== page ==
IRLI Investigation Finds CASA de Maryland Violating Non-Profit Laws against Political Advocacy
The Immigration Reform Law Institute (IRLI) recently completed a multi-year investigation of CASA deMaryland, an illegal alien advocacy organization operating in DC and Maryland. IRLI has determined that the organization has egregiously violated its tax exempt status by engaging in electioneering, political and campaign activities. IRLI has filed a complaint with the IRS and Maryland Comptroller, seeking to expose CASA’s illegal activities and strip the organization of its 501c3 tax exempt status.
501c3 non-profit organizations such as churches, charities, and educational organizations are prohibited from participating in activities that promote a candidate or political party. Yet for nearly ten years, CASA has continuously functioned as a political action organization.
IRLI has collected evidence documenting CASA’s electioneering on behalf of elected officials in Maryland who are members of the Democratic Party. In return for campaign support, CASA has obtained substantial favorable influence on state legislation from Democratic elected officials in Maryland, including sponsorship and votes for legislation, appropriations to fund ongoing CASA operations, capital accumulation, and public benefits for unqualified aliens that CASA recruits as members and political workers.
IRLI’s complaint includes many documented instances of electioneering and misuse of taxpayer dollars:
CASA lied to the IRS on its FY 2008 IRS Form 990 regarding the extent of its electioneering activity during the November 2008general elections, stating that it did not “engage in direct or indirect political campaign activities on behalf of or in opposition to candidates for public office.” However, as alleged in the IRS complaint, it is documented that CASA hired aliens to distribute partisan campaign material at polling sites on November 4, 2008.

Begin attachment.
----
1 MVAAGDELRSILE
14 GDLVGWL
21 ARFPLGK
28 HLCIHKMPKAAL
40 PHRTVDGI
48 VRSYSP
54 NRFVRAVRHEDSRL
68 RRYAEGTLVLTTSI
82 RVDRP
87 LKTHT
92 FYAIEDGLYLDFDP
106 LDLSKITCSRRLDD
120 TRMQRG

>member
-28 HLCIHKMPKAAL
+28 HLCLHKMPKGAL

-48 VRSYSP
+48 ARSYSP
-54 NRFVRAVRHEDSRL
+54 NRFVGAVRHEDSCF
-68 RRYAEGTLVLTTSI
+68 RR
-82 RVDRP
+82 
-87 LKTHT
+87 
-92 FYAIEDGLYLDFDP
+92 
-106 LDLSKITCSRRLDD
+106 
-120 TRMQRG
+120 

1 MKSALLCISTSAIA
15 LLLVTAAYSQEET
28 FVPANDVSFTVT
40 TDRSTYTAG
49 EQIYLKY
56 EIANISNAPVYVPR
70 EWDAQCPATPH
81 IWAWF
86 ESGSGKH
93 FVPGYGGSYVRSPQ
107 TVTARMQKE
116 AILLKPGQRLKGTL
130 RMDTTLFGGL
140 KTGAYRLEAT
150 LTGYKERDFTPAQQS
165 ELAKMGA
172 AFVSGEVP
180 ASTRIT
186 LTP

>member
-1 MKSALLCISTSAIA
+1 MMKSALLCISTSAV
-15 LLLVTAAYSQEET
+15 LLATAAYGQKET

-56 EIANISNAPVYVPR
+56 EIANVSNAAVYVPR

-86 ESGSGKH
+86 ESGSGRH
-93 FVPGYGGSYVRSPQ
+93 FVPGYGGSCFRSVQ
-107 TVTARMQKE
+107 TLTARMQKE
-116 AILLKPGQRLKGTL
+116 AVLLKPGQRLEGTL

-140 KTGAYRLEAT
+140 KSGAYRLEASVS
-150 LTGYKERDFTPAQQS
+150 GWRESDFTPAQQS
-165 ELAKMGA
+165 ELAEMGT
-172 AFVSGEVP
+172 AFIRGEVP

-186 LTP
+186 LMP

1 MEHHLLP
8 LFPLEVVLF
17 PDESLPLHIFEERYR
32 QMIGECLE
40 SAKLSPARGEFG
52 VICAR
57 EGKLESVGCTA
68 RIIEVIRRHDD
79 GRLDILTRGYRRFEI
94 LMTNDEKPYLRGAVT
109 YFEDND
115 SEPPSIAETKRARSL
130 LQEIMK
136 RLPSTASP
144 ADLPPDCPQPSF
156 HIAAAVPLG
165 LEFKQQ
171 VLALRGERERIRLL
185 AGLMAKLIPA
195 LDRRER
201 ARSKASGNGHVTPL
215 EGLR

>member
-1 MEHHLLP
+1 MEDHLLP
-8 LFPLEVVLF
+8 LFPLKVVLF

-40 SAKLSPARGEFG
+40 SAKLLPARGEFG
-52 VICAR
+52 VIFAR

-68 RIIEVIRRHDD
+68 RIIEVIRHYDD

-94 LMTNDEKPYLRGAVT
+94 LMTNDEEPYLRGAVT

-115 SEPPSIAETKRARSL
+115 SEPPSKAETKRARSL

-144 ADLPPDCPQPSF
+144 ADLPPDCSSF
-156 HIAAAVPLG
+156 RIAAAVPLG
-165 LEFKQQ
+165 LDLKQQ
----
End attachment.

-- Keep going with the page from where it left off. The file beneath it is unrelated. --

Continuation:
CASA states in its 2004 IRS Form 990 that it made donations to the Maryland Latino Coalition for Justice (MLCJ), a sister political advocacy group set up by CASA Executive Director Gustavo Torres. IRS regulations forbid non-profits from donating their tax-exempt money to political advocacy groups.
CASA de Maryland is listed as endorsing Democratic Maryland Comptroller Peter Franchot – one of the state officials charged with regulating non-profit organizations.
CASA has used taxpayer money to publish a Bilingual Voter Guide for the Prince George’s CountyDistrict 2 County Council Race and to distribute manuals on how illegal aliens can avoid detection from law enforcement officers.
CASA uses taxpayer-funded grants to operate multiple day-labor centers in Maryland that shelter and assist illegal aliens in finding work with unscrupulous employers who do not follow federal laws that prohibit the employment of illegal aliens.
“IRLI filed the tax complaint to bring attention to CASA de Maryland‘s well-documented history of engaging in activities that violate the laws governing 501(c)(3) charitable organizations,” said Monique A. Miles, the IRLI staff attorney who worked on the complaint. “IRLI believes that both the IRS and Maryland should revoke CASA’s tax-exempt status due to the egregious nature of the violations. A single instance of electioneering is enough for a 501(c)(3) charitable organization to lose its tax-exempt status. CASA has gone above and beyond that threshold.”